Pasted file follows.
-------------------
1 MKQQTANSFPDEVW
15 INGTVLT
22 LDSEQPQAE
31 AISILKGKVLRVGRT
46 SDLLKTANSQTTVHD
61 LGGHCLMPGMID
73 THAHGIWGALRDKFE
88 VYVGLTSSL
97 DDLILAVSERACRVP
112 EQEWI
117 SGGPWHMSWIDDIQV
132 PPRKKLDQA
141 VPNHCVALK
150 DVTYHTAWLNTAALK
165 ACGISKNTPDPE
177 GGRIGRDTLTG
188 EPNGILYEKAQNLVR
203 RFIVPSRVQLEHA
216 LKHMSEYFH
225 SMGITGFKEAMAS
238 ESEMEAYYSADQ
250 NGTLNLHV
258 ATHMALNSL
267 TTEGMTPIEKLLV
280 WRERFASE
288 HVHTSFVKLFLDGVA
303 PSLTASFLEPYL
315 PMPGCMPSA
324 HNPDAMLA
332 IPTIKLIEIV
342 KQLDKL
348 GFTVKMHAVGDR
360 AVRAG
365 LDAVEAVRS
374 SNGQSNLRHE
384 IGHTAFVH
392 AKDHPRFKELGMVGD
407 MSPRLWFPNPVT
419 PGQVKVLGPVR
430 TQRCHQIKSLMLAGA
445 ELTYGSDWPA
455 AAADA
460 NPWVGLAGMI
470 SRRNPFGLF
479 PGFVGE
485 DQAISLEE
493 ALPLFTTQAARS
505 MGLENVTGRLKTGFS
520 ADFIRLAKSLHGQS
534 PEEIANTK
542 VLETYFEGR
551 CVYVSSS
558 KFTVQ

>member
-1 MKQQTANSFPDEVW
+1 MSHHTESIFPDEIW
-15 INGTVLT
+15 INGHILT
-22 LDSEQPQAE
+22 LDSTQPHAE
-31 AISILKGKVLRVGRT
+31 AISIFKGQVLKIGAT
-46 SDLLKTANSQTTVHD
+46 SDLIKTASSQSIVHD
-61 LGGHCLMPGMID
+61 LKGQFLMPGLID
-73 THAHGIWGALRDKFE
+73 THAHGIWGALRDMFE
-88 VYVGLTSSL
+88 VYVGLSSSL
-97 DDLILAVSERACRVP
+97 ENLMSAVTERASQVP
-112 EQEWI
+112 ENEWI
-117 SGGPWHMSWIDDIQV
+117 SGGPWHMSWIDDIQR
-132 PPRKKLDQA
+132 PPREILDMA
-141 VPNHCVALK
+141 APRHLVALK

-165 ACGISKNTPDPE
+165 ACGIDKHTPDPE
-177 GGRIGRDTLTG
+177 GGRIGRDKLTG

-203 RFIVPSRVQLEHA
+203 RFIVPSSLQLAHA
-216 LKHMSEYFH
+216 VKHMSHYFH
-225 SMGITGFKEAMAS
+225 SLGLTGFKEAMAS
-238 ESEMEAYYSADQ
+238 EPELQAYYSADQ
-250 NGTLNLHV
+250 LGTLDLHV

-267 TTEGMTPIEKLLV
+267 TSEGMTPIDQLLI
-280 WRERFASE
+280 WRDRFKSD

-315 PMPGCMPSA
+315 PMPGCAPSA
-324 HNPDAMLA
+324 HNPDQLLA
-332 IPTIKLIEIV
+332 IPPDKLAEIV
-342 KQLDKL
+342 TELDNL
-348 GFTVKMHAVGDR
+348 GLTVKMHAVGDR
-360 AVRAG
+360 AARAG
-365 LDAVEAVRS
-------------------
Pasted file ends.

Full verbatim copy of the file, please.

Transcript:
1 MKQQTANSFPDEVW
15 INGTVLT
22 LDSEQPQAE
31 AISILKGKVLRVGRT
46 SDLLKTANSQTTVHD
61 LGGHCLMPGMID
73 THAHGIWGALRDKFE
88 VYVGLTSSL
97 DDLILAVSERACRVP
112 EQEWI
117 SGGPWHMSWIDDIQV
132 PPRKKLDQA
141 VPNHCVALK
150 DVTYHTAWLNTAALK
165 ACGISKNTPDPE
177 GGRIGRDTLTG
188 EPNGILYEKAQNLVR
203 RFIVPSRVQLEHA
216 LKHMSEYFH
225 SMGITGFKEAMAS
238 ESEMEAYYSADQ
250 NGTLNLHV
258 ATHMALNSL
267 TTEGMTPIEKLLV
280 WRERFASE
288 HVHTSFVKLFLDGVA
303 PSLTASFLEPYL
315 PMPGCMPSA
324 HNPDAMLA
332 IPTIKLIEIV
342 KQLDKL
348 GFTVKMHAVGDR
360 AVRAG
365 LDAVEAVRS
374 SNGQSNLRHE
384 IGHTAFVH
392 AKDHPRFKELGMVGD
407 MSPRLWFPNPVT
419 PGQVKVLGPVR
430 TQRCHQIKSLMLAGA
445 ELTYGSDWPA
455 AAADA
460 NPWVGLAGMI
470 SRRNPFGLF
479 PGFVGE
485 DQAISLEE
493 ALPLFTTQAARS
505 MGLENVTGRLKTGFS
520 ADFIRLAKSLHGQS
534 PEEIANTK
542 VLETYFEGR
551 CVYVSSS
558 KFTVQ

>member
-1 MKQQTANSFPDEVW
+1 MSHHTESIFPDEIW
-15 INGTVLT
+15 INGHILT
-22 LDSEQPQAE
+22 LDSTQPHAE
-31 AISILKGKVLRVGRT
+31 AISIFKGQVLKIGAT
-46 SDLLKTANSQTTVHD
+46 SDLIKTASSQSIVHD
-61 LGGHCLMPGMID
+61 LKGQFLMPGLID
-73 THAHGIWGALRDKFE
+73 THAHGIWGALRDMFE
-88 VYVGLTSSL
+88 VYVGLSSSL
-97 DDLILAVSERACRVP
+97 ENLMSAVTERASQVP
-112 EQEWI
+112 ENEWI
-117 SGGPWHMSWIDDIQV
+117 SGGPWHMSWIDDIQR
-132 PPRKKLDQA
+132 PPREILDMA
-141 VPNHCVALK
+141 APRHLVALK

-165 ACGISKNTPDPE
+165 ACGIDKHTPDPE
-177 GGRIGRDTLTG
+177 GGRIGRDKLTG

-203 RFIVPSRVQLEHA
+203 RFIVPSSLQLAHA
-216 LKHMSEYFH
+216 VKHMSHYFH
-225 SMGITGFKEAMAS
+225 SLGLTGFKEAMAS
-238 ESEMEAYYSADQ
+238 EPELQAYYSADQ
-250 NGTLNLHV
+250 LGTLDLHV

-267 TTEGMTPIEKLLV
+267 TSEGMTPIDQLLI
-280 WRERFASE
+280 WRDRFKSD

-315 PMPGCMPSA
+315 PMPGCAPSA
-324 HNPDAMLA
+324 HNPDQLLA
-332 IPTIKLIEIV
+332 IPPDKLAEIV
-342 KQLDKL
+342 TELDNL
-348 GFTVKMHAVGDR
+348 GLTVKMHAVGDR
-360 AVRAG
+360 AARAG
-365 LDAVEAVRS